In the fall of '06 my husband Les and I decided to spend a few days on the Ligurian coast of Italy to see what all the fuss is that others have made about this part of the country. We only allowed ourselves three days there, and the first was spent recuperating from our long flight from California. We managed to do a little exploring that first day in our base town of Levanto, about three-quarters of the way down this section of the Italian coast, and we of course were able to squeeze in a pizza and some wine at a local trattoria before collapsing for the night.
The next day we did the tourist thing and spent the day in Portofino. Unfortunately, as it was Sunday, half of the population of Europe also seemed to have had the same idea, and we were less than thrilled with the Disneyland-like atmospheres of what appeared to have once been a quaint Italian fishing village.
On our final day we took a train down the coast a little ways (15 minutes) to a town called Corniglia. It's one of the Cinque Terre—five coastal fishing villages that hug the rocky cliffs of southern Liguria. The five towns are very small and are connected by a frequently running train, a narrow, winding, rickety road, and a hiking trail that looks better suited to mountain goats than humans in some areas. Our plan was to take the train down to Corniglia (the middle village), then hike up to Vernazza, the next town north, and take the train back to Levanto from there.
The rain began as the train pulled up in Levanto to start us on our journey. Luckily, Les had gone back to retrieve our umbrellas from the hotel when we first arrived at the train station and had found out we had half an hour to wait for the next train. When we got off the train in Corniglia we looked around for the village and couldn't seem to see anything. We noticed people walking north and started to follow them towards this sheer cliff that housed the train tunnel we had just come through. Then I saw it. What looked like a colorful parade of caterpillars zig-zagging up the cliff was really the people from the train (under their umbrellas) walking up the steps that led up to Corniglia (very high up on top of the cliff). We were huffing and puffing when we finally reached the top, but it was worth it -- a peaceful village that dates back from Roman times.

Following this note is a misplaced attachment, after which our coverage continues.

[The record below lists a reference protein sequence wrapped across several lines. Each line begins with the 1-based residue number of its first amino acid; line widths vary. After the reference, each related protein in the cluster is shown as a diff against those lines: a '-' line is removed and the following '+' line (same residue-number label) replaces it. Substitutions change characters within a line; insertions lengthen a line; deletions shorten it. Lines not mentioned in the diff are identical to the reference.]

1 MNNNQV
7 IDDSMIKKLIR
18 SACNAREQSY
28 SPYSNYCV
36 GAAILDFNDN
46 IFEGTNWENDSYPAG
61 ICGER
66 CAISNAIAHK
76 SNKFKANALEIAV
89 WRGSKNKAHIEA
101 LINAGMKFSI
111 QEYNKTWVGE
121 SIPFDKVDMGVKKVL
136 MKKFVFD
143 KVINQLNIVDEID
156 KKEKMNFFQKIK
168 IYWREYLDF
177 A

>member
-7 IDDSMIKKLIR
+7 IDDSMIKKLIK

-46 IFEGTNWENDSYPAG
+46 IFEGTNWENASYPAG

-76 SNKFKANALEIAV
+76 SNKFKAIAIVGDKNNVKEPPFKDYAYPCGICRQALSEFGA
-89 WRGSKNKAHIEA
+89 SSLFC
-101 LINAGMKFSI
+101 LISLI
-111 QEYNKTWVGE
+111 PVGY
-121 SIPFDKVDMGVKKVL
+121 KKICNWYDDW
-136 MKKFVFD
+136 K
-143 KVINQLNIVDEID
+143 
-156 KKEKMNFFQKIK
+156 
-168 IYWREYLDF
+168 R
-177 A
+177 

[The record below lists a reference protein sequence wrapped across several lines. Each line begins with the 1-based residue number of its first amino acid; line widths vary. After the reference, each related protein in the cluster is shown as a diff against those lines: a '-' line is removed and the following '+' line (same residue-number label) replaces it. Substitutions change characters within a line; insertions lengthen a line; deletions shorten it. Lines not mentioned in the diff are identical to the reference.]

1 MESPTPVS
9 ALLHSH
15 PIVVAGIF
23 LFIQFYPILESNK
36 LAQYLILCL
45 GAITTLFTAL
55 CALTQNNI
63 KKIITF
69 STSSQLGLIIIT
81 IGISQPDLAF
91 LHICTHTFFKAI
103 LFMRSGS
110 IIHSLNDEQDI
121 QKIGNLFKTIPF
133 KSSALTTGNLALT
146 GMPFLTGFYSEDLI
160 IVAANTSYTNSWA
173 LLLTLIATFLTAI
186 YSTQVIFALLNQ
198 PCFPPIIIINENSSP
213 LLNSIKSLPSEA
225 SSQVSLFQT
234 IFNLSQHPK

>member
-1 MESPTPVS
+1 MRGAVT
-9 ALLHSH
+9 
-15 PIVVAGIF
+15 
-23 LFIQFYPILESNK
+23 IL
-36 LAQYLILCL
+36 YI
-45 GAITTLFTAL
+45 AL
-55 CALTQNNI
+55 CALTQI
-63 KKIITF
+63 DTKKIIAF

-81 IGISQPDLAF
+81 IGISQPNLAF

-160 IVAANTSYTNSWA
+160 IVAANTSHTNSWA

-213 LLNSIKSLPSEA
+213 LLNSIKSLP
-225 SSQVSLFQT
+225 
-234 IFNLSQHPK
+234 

After a wonderful lunch of seafood pasta in an outdoor restaurant (under dripping umbrellas, of course), we hemmed and hawed about whether or not to take the 90-minute hike up to Vernazza or wimp out and take the train instead, seeing as how it was still pouring rain. The skies cleared up enough to lull us into a false sense of security and we chose the hiking path. The clearing only lasted long enough to get us far enough to be committed to the hike, then it began to rain again. We looked back longingly at Corniglia, too far behind us now to make turning around seem worthwhile. Through the mist we could also just barely make out the village of Manorola, the next one south of Corniglia.
The hike was really spectacular along the cliff edge and though the woods and olive terraces. The path seemed almost paved at parts, due to the natural occurrence of granite and marble in the area (Michelangelo acquired his marble from this area). In many places the path was so narrow we had to go sideways, and there were no guardrails to keep us from plummeting to the beach many meters below. It was a little scary at times.
I must say I was quite relieved when we came to a signpost announcing our arrival at Vernazza, or so I thought. The path sign in Corniglia had indicated that the hike to Vernazza would take one and a half hours, and we'd only been walking for about 45 minutes. But I figured that they allowed for people to stop and enjoy the scenery, assuming no one would be foolhardy enough to make the trip in the pouring rain.
It turned out that the Vernazza sign was really only indicating that we were in fact still on the path to Vernazza. We hadn't actually arrived there yet. As it was, we hiked another 45 minutes, and stepped around a corner to see the village spread out just below us almost exactly an hour and a half after we had left Corniglia.We were in fact getting exhausted from all the climbing up and over the many hillsides that by the time we got down into the village we wanted nothing more than to collapse and have a drink. We found a Gelataria instead and had ice cream cones sitting on a stone bench under an overhang in the rain. They were wonderful.
The rain finally stopped and we met up with some special friends (Bill Womack and Linda Robertson of Spotted Antelope Multimedia, producers of Wandering Italy) who were staying in Vernazza, and had a wonderful dinner, then took the train back to Levanto and slept very well.